Firefighters with the Knoxville Fire Department are seeing an increased number of overdose calls over the past few years.
“I ran it in people’s homes, I’ve ran it in grocery stores, I’ve ran it in gas station parking lots. I’ve ran it in hotels, motels. There is no rhyme or reason to where people are using it and how they're using it. It’s becoming a city wide problem," said Christopher Patterson, a Knoxville Firefighter for the past 14 years.
Patterson said overdose calls are becoming commonplace for many fire stations.
"Unfortunately we are running them sometimes once a shift, sometimes two or three times a shift and there have been companies, I think, that run four or five overdoses a day," he added.
Before working for KFD, Patterson was a firefighter in Detroit, where most of the illegal opioid drugs in Knoxville come from, according to the Knox County District Attorney's Office.
"It was a common thing up there and I don’t know if I was blind to it up there maybe, but down here it’s just becoming all the time," Patterson said.
The highest number of drug overdose calls so far in 2017 have come from the zip code 37921, which spans a large area from Mechanicsville up Western Avenue toward Ball Camp Pike. Naloxone has been administered 38 times in that zip code.
The second highest area with 20 calls so far this year is inside zip code 37917, which includes parts of North Knoxville west from Interstate 275 and south from Interstate 640.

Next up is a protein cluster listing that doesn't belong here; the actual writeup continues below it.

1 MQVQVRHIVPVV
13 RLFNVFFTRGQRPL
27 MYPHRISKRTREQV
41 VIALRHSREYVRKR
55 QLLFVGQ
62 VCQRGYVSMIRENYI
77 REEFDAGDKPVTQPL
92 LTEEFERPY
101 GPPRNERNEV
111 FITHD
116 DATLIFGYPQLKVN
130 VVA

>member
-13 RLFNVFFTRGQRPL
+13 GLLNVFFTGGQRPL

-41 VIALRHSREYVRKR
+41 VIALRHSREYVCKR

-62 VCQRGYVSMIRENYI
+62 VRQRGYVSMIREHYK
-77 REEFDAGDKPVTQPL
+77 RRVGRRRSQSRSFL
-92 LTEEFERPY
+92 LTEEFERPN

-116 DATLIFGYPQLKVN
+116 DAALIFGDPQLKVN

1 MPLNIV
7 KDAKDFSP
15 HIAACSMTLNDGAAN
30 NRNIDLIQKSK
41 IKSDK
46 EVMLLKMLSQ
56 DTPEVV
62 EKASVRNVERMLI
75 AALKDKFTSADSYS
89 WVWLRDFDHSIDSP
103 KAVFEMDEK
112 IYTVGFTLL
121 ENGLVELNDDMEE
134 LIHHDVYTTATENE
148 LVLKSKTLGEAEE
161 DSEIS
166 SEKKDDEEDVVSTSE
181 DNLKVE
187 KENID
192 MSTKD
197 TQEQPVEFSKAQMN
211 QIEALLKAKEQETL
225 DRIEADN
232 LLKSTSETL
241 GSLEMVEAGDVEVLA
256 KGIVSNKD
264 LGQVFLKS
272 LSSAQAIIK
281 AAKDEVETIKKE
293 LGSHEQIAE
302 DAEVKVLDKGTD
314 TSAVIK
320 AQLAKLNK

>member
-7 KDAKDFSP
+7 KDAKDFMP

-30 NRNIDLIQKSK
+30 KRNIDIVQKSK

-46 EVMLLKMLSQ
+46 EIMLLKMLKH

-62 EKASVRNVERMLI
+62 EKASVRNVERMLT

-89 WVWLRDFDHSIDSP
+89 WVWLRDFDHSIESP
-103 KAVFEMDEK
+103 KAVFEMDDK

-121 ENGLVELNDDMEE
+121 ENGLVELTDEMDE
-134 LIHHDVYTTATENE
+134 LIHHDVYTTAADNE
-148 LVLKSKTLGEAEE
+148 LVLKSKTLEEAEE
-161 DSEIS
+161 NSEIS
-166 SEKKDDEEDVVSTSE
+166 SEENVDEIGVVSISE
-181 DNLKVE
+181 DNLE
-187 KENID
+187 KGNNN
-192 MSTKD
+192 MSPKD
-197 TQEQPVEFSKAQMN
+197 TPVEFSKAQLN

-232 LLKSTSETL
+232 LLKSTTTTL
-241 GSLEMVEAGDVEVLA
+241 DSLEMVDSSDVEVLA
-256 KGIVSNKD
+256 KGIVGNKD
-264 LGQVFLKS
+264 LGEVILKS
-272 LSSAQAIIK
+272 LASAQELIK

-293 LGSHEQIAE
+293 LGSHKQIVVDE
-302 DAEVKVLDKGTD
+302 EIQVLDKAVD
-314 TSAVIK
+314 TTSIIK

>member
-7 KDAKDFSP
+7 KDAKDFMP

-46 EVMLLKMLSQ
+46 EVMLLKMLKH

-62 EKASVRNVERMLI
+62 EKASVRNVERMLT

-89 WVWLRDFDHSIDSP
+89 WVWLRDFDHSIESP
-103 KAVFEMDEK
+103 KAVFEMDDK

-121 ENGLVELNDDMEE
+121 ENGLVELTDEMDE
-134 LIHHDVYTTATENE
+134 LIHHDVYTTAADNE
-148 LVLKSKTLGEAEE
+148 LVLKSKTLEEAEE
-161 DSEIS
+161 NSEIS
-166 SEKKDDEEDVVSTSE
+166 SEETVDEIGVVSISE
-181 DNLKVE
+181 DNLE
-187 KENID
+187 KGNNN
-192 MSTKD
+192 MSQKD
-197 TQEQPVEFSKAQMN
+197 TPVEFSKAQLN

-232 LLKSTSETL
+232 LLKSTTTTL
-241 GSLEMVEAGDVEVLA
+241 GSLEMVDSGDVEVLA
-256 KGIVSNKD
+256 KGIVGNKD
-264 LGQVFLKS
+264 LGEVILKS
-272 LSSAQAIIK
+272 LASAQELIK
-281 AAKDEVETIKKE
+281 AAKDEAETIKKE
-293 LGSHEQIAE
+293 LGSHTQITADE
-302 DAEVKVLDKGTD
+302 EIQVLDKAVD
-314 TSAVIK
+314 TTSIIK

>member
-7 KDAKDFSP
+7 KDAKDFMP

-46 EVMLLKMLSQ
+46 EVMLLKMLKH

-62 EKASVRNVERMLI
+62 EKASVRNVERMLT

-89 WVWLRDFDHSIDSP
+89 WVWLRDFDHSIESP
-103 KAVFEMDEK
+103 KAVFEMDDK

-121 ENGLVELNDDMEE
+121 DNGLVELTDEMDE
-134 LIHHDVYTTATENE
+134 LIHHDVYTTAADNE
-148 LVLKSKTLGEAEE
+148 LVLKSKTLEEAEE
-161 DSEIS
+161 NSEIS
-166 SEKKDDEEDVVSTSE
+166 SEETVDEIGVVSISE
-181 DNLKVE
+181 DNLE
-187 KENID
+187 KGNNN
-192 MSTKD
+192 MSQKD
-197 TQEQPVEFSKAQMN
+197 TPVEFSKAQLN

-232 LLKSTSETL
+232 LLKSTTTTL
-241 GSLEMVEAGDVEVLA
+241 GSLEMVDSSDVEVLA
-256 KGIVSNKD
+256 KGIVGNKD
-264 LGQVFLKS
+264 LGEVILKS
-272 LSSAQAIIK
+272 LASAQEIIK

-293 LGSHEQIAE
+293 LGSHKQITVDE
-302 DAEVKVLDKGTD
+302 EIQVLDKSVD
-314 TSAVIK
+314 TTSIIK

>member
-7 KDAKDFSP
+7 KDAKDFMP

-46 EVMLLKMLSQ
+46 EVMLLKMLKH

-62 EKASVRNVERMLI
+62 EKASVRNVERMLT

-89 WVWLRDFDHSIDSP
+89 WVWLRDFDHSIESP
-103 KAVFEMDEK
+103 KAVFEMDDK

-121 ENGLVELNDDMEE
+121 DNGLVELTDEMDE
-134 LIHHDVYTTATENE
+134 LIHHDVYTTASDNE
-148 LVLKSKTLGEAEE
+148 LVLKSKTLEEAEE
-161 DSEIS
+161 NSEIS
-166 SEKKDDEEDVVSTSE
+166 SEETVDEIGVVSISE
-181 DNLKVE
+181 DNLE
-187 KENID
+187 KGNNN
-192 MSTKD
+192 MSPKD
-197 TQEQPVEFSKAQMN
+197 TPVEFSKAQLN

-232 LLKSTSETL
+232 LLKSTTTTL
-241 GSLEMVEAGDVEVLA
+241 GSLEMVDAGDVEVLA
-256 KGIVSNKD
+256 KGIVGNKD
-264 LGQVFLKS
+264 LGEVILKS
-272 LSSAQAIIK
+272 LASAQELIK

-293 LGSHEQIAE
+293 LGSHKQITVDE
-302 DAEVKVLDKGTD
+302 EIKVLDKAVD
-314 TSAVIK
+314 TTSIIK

"It’s definitely an addiction, it’s a big big time addiction that we need to find an answer for. We need to find a way to treat it, at least curb it. It’s destroying a lot of lives,” Patterson added.
A recently formed opioid overdose death investigation task force is reviewing data and finding trends to tackle the number of overdose deaths. The Knoxville Police Department is the lead agency and is working with the Knox County District Attorney General's Office, the Knox County Medical Examiner, Knox County Sheriff's Office, the Tennessee Bureau of Investigation, as well as Appalachia High Intensity Drug Trafficking Areas (HIDTA).
"“We are surprised to find that actual heroin is a very low number of the drug that is actually killing people," said Knox County District Attorney General Charme Allen.
She said, from the statistics they are seeing, most people are dying from fentanyl, a powerful synthetic opioid drug.
"We are finding a lot of synthetic drugs that are actually in the folks that are overdosing as compared to the folks that we are saving who don’t know that they are taking that. They all think that they are just doing heroin," Allen said.
She also said the majority of the fentanyl-laced drugs are coming to Knoxville from Detroit.
This week, Allen's office obtained convictions against two ringleaders for selling large amounts of heroin and a combination of cocaine and fentanyl posed as Heroin.
"We know that that’s where they are coming from and we are able to use the new laws on the books and to use these new task forces to hit those folks,” she added.
Allen's office is working to stop the drug pipeline, one conviction at a time.
“The further up the chain we can go the more successful we are in shutting down the deaths and shutting down the drugs coming into our community and the further up the chain we go, we do find that it’s the upper northeast and usually it’s Detroit," she said.
For Patterson, a Detroit native, it's the same problem but seen in a different city. He said it shows how there are no boundaries for this drug epidemic.
"We need to get a grip on it and we need to find a way to deal with it," Patterson said.